Seymour F. Cotton, Jr., appeals from three orders of the district court denying relief on his claims brought pursuant to 42 U.S.C. § 1983. We affirm.
Cotton is a state prisoner currently incarcerated in the Cummins Unit of the Arkansas Department of Corrections pursuant to a 1973 conviction for armed robbery. The three § 1983 petitions at issue here were filed in 1973 and 1974. The processing of these cases was held in abeyance pending decision in the Finney v. Hutto, 410 F.Supp. 251 (E.D.Ark.1976), aff'd, 548 F.2d 740 (8th Cir. 1977), class action litigation regarding the constitutionality of conditions of confinement in Arkansas Department of Correction penal institutions.
After the district court's opinion in Finney
A judgment in a class action suit brought under Fed.R.Civ.P. 23(b)(2) is binding on all class members unless they can show that their interests were not adequately represented by the class representatives.
We have carefully examined the many pleadings filed by petitioner. The majority of his claims seek injunctive and declaratory relief for a number of allegedly unconstitutional conditions and practices. Without delving into his claims in unnecessary factual detail, they relate to racial discrimination, inadequate food and overcrowding in the punitive isolation cells, inadequate medical care and facilities, interference with mail, religious and racial discrimination against Black Muslim inmates, brutality by prison employees, inadequate law library and access thereto, and failure to hire and promote blacks in the Department of Corrections.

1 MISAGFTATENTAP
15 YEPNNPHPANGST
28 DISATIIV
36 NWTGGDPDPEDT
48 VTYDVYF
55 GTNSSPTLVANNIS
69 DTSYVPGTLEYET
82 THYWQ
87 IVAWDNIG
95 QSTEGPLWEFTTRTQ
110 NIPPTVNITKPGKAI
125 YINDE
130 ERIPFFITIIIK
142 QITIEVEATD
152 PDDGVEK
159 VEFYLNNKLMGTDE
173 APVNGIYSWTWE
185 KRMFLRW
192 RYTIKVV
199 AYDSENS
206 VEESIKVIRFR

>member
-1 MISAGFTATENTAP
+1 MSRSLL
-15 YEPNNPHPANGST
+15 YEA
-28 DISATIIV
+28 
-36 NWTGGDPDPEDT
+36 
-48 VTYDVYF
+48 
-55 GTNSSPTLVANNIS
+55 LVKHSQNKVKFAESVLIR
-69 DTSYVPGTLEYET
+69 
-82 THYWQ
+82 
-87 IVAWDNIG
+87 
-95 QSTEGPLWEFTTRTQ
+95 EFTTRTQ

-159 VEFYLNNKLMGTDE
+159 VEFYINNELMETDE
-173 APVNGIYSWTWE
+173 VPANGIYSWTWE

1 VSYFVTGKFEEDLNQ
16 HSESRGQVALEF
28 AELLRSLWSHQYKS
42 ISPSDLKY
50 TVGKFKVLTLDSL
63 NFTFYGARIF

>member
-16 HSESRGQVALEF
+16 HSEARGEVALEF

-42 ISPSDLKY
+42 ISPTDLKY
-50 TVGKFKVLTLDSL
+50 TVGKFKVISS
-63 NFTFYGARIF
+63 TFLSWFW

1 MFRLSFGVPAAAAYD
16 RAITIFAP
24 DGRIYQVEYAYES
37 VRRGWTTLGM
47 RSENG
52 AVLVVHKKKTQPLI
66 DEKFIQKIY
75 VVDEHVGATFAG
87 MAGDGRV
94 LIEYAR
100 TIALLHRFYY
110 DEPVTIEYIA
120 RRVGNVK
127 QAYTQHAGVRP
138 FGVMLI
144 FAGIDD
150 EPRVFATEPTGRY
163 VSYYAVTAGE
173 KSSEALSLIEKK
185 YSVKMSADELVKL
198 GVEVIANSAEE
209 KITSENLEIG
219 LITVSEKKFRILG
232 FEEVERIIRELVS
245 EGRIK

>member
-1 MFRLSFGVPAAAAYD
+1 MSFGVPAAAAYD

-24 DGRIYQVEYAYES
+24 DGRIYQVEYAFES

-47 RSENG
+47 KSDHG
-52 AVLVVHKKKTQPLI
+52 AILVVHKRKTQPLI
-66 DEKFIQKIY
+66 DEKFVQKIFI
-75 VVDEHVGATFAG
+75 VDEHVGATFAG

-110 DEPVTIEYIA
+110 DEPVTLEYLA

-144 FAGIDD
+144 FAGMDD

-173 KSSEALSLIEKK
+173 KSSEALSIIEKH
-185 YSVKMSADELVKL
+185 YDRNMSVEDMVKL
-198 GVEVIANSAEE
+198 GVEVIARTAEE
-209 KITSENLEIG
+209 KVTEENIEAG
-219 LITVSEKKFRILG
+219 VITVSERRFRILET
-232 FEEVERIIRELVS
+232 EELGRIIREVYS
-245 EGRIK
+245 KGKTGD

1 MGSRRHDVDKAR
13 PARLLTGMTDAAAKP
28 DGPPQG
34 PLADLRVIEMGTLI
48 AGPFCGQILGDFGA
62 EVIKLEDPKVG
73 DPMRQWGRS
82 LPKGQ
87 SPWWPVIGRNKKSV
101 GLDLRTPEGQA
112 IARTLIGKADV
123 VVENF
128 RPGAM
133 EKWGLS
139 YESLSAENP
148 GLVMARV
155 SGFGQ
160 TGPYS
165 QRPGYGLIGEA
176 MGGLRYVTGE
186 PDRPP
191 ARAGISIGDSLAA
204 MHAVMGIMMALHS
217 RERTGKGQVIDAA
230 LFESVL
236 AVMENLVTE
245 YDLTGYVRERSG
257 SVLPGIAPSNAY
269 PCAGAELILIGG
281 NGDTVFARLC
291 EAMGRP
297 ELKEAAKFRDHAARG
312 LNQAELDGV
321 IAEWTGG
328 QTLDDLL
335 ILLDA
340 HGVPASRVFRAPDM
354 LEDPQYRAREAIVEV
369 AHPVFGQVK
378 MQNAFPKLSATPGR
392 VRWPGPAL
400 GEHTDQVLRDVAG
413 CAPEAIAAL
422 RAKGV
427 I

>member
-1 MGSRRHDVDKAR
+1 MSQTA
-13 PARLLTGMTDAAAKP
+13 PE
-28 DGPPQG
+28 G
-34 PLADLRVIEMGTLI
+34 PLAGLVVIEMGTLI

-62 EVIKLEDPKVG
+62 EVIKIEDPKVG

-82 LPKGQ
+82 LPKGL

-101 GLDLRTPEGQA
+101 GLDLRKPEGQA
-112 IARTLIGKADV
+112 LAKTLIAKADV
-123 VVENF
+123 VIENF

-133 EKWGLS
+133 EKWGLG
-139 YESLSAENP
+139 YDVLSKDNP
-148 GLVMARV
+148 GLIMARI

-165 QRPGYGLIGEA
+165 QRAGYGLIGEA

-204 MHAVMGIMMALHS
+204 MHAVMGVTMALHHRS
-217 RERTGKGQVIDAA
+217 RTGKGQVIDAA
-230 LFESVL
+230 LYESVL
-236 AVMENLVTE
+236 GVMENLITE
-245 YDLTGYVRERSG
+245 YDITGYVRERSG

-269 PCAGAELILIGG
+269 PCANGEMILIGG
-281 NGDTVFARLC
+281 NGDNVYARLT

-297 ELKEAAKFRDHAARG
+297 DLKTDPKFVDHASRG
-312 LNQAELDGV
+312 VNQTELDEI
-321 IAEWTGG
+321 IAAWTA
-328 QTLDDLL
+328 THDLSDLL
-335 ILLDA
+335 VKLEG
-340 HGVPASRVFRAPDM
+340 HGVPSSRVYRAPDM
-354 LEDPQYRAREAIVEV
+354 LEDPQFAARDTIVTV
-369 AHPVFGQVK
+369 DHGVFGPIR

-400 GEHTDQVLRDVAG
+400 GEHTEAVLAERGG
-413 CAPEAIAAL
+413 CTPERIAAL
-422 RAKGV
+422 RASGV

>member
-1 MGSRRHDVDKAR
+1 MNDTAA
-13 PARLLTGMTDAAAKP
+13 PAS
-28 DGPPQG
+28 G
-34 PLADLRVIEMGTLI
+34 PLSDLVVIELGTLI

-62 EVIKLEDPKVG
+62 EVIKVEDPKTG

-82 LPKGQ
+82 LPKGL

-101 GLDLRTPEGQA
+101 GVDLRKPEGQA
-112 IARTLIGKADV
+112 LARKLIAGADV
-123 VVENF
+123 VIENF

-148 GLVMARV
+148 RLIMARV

In addition to his claims for injunctive and declaratory relief, two of petitioner's pleadings sought money damages. In one action he sought $50,000 in damages from the warden, Terrell Don Hutto. This claim was based on petitioner allegedly being subjected to a disciplinary proceeding for failure to cut a "top knot," a hair style claimed to be part of a religious purification ritual. Assuming, without deciding, that this allegation states a claim for denial of First Amendment rights, his pleading fails to state a claim for relief against Hutto; his allegation is that the disciplinary action was instituted by one Birt Brogan, a prison guard, who is not named as a party. Hutto is not alleged to have had any knowledge of, or connection with, this incident. Thus, any attempt to obtain damages from Hutto is predicated on a respondeat superior theory which does not apply in § 1983 suits. See, e. g., Rizzo v. Goode, 423 U.S. 362, 370-71, 96 S.Ct. 598, 46 L.Ed.2d 561 (1976); Duchesne v. Sugarman, 566 F.2d 817, 830 (2d Cir. 1977); Hampton v. Holmesburg Prison Officials, 546 F.2d 1077, 1082 (3d Cir. 1976); Sebastian v. United States, 531 F.2d 900, 904 (8th Cir.), cert. denied, 429 U.S. 856, 97 S.Ct. 153, 50 L.Ed.2d 133 (1976); Williams v. Vincent, 508 F.2d 541, 546 (2d Cir. 1974).
Petitioner's second claim for damages is against A. L. Lockhart, another prison official. This claim is based on two beatings which allegedly occurred in July 1974. The pleading alleges that Lockhart had personally beaten him on one of these occasions. However, in answer to interrogatories propounded by Lockhart petitioner stated that he was beaten by correctional officers "who are the subordinates of Respondent Lockhart[,] Said Respondent being responsible for the actions of his officers. . . ." Thus, it is clear that his claim for damages against Lockhart, the only named defendant, is predicated solely on a respondeat superior theory, which, as we have noted, does not apply in § 1983 suits.
Accordingly, the orders of the district court are affirmed.